Loud calls demanding answers re coming from lawmakers on both sides of the aisle after a flurry of reports revealed the intelligence community concluded months ago that Russia offered bounties to incentivize Taliban-linked militants to kill U.S. and coalition troops in Afghanistan.
Sources in Washington say the uproar includes a chorus of Republicans who are typically reticent to confront President Trump, who has sought to deflect blame and responsibility by arguing he was not briefed on the intelligence that he claims is not credible.
Both Republicans and Democrats in Congress are calling the reported Russian operation “egregious” and “disturbing” — say Trump’s explanations only raise more questions that the administration must answer immediately.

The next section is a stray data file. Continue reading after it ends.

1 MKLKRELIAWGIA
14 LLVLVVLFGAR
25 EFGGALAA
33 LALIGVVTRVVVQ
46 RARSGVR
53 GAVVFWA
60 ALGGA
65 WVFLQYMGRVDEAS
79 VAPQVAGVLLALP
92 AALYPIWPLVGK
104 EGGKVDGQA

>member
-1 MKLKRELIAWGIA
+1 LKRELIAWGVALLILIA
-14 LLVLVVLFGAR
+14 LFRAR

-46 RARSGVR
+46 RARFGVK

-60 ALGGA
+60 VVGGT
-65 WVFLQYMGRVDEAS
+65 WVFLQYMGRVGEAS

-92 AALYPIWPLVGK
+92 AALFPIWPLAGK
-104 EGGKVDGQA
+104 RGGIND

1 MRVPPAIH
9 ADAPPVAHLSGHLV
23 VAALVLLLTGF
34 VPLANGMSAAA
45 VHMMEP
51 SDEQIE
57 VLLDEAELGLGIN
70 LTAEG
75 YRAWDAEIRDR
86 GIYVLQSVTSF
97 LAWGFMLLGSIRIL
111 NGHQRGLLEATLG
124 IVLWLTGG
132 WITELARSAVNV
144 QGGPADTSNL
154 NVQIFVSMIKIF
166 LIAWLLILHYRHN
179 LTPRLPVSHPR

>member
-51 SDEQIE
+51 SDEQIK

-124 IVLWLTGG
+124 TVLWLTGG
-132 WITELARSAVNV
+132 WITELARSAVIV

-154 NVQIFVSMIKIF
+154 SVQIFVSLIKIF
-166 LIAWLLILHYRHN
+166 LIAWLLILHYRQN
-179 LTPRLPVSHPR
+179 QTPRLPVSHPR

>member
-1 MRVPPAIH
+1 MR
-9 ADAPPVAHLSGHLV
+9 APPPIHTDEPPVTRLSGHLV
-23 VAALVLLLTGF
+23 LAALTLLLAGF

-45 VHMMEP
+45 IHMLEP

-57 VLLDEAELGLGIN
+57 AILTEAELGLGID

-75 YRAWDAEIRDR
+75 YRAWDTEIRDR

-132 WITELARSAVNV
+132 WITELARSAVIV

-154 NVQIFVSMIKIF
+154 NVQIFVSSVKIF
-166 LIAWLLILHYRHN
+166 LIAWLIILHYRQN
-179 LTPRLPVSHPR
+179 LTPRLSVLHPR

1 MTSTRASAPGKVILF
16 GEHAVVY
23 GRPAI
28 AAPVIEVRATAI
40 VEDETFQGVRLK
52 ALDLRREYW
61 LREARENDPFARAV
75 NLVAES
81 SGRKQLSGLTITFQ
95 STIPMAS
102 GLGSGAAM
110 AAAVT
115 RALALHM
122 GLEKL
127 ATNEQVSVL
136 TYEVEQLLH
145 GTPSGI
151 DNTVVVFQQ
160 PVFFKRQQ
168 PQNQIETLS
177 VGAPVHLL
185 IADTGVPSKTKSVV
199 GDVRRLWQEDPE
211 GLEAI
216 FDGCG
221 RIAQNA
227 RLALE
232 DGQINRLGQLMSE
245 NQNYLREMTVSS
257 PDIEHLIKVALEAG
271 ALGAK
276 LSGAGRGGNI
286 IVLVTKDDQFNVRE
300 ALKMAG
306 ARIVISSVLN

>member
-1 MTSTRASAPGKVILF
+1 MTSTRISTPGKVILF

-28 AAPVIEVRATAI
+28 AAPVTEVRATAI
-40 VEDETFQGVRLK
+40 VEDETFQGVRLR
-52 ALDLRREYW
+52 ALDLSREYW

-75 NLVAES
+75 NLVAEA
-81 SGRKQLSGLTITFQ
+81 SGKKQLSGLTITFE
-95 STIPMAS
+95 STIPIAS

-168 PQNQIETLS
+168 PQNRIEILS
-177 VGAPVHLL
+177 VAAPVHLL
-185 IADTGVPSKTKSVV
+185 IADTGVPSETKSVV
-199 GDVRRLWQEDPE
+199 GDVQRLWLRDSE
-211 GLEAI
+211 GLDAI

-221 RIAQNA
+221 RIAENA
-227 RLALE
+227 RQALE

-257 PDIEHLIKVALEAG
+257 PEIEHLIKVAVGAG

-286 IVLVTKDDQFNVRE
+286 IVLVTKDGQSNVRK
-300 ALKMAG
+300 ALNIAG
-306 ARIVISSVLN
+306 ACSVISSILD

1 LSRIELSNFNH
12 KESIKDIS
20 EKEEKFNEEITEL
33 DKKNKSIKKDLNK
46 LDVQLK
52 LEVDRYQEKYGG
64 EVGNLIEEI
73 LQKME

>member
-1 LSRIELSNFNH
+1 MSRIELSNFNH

“Anything with any hint of credibility that would endanger our service members, much less put a bounty on their lives, to me, should have been briefed immediately to the commander in chief and a plan to deal with that situation,” said Rep.Mac Thornberry(Texas), the top Republican on the House Armed Services Committee, who is retiring from Congress at the end of this term.
Thornberry, who added that the bipartisan “insistence to see the intelligence” is “even stronger nonpublicly” than it has been publicly, echoed other military leaders who have expressed incredulousness that such intelligence did not reach the commander in c